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    Bonner Bridge Replacement

    July 6, 2015

    bonner bridge constructionA replacement for the Bonner Bridge, connecting the northern Outer Banks with Hatteras Island, is finally going to be built. Twenty-five years after the bridge’s life expectancy has passed, the North Carolina Department of Transportation (NCDOT) and the Southern Environmental Law Center (SELC) have reached an agreement that will allow a new parallel span to be built just to the west of the existing bridge, and the old bridge will be demolished.

    To their credit, NCDOT has done a remarkable job of keeping the existing bridge open, but it is becoming increasingly expensive to do so. With an agreement in hand and sighs of relief all around, construction can finally begin.

    The Federal Appellate Court handed NCDOT a partial victory that included a significant legal stumbling block to building the bridge. The case went back to district court with a recommendation that the two sides seek compromise. The negotiations that have emerged allow NCDOT to build the replacement span as originally designed in the 2010 Record of Decision. The SELC raised a concern that plans to build bridges in what would become the surf zone at the S Curves north of Rodanthe and at the breach formed by Hurricane Irene in 2011 were in neither the best interests of NCDOT nor the environment. Those concerns were addressed when NCDOT agreed to a bridge in the sound that would bypass the areas.

    There is still some way to go before the new parallel bridge is completed—or construction even begins. PCL Engineering, the design firm for the replacement bridge, stopped work on the project as the court battles raged. One estimate put the completed design work at 80%, but work cannot begin until 100% of the bridge design is completed. Scheduling equipment for the project also came to a halt and, according to NCDOT engineers, that is a significant hurdle to overcome.

    Permits also need to be issued. Although much of the work for permits was completed when the court cases began, permits that were issued were suspended to avoid having them expire, and an all-encompassing Coast Guard permit cannot be issued until all other permits are in hand, and there are no court challenges.

    The two areas of concern toward the southern half of Pea Island National Wildlife Refuge will involve developing new plans to keep the road open.

    Originally NCDOT planned to build bridges designed to withstand the pounding of an active surf zone, high enough over the expected level of the sea that the road would remain open at all times. Maps of the predicted retreat of the shoreline in the areas clearly show that the bridges would be in the ocean in 25-30 years.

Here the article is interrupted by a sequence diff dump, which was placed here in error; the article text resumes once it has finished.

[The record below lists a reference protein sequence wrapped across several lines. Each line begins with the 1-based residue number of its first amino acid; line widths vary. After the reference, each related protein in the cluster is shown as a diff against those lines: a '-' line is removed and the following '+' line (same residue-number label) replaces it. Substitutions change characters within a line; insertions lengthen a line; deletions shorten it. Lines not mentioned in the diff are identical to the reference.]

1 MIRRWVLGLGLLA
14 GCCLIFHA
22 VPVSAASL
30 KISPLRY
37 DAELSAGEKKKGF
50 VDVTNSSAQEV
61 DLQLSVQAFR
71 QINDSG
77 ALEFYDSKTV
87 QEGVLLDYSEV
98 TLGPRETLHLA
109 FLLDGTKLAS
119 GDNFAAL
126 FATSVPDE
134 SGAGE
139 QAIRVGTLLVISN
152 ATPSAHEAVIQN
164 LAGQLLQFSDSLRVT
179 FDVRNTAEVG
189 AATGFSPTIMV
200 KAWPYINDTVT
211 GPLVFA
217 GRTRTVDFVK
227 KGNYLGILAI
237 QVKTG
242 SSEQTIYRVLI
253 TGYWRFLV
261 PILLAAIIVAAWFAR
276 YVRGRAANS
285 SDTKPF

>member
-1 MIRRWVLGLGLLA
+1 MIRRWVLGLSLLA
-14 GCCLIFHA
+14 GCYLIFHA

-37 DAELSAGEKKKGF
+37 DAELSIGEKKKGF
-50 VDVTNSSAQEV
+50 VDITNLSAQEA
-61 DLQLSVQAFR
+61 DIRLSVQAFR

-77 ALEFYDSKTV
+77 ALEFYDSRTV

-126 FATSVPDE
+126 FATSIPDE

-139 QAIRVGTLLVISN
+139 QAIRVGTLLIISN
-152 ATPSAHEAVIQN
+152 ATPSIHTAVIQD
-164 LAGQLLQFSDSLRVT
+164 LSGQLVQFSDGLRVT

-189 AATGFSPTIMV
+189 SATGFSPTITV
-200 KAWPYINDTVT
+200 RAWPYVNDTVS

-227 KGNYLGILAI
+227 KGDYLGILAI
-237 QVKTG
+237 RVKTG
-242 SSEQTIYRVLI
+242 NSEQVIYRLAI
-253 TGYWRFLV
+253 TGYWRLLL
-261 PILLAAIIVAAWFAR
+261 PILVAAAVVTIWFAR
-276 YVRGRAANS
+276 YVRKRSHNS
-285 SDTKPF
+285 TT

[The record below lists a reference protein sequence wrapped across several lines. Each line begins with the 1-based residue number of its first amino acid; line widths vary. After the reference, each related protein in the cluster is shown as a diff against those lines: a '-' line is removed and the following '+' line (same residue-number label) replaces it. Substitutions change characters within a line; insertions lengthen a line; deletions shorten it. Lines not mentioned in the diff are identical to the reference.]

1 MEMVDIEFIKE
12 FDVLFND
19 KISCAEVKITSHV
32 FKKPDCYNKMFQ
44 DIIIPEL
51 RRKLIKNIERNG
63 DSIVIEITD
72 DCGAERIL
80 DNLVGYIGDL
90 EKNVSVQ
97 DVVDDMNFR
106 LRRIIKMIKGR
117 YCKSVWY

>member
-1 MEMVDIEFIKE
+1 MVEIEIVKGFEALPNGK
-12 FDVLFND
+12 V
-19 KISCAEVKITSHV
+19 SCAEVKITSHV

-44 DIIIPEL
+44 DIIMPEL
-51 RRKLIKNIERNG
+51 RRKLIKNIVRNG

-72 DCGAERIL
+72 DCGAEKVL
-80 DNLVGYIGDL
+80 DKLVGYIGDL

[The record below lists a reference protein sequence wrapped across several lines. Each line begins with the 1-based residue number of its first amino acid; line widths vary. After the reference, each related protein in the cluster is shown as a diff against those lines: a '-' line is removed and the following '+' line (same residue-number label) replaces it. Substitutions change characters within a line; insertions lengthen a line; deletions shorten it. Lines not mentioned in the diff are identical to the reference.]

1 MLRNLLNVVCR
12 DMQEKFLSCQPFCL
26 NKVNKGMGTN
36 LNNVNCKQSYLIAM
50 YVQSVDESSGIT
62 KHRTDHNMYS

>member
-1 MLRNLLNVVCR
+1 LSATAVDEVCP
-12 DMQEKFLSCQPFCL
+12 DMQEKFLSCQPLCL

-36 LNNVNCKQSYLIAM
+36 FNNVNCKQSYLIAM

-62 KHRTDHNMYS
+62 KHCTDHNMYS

NCDOT bridge rodanthe

    The surf zone bridge concept was favored because the bridges could be built within the existing right of way granted by US Fish and Wildlife (USFW); the SELC felt the spans would damage the environment over time and that it would be safer to bypass the areas completely with bridges placed in the sound.

    The first step will be creating a “jug handle” at the S Curves, traversing a short section of marsh and wetlands then bridging a three mile section of Pamlico Sound. The road will intersect with the existing NC12 at the Island Convenience Store in Rodanthe. This configuration will require a new right of way from USFW since a longer bridge will have to be built according to the original plans. However, the bridge will not have to be built to handle the same forces that a bridge in the surf would have to endure.

    The area around New Inlet, which is just south of where the Irene breach occurred, is more problematic. NCDOT had already begun a project to build a 2.4 mile long bridge designed to withstand the pounding of the surf. However, that project has been halted. Instead a temporary 3000’ “interim” bridge (that’s NCDOT’s term) will be constructed as a long term solution for the area.

    The favored concept at this point calls for taking the road into the Pamlico Sound and constructing a bridge approximately five or six miles in length, depending on which configuration is chosen that would connect with the jug handle bridge.

    All parties agree that identifying a long term solution for this area will be difficult. Pamlico Sound by New Inlet is dotted with small islands and is a favored winter nesting site for migratory waterfowl. Any bridge built in this area will involve crossing environmentally fragile zones. Nonetheless, there is, at this point in time, a sense of goodwill among all parties to work toward a solution.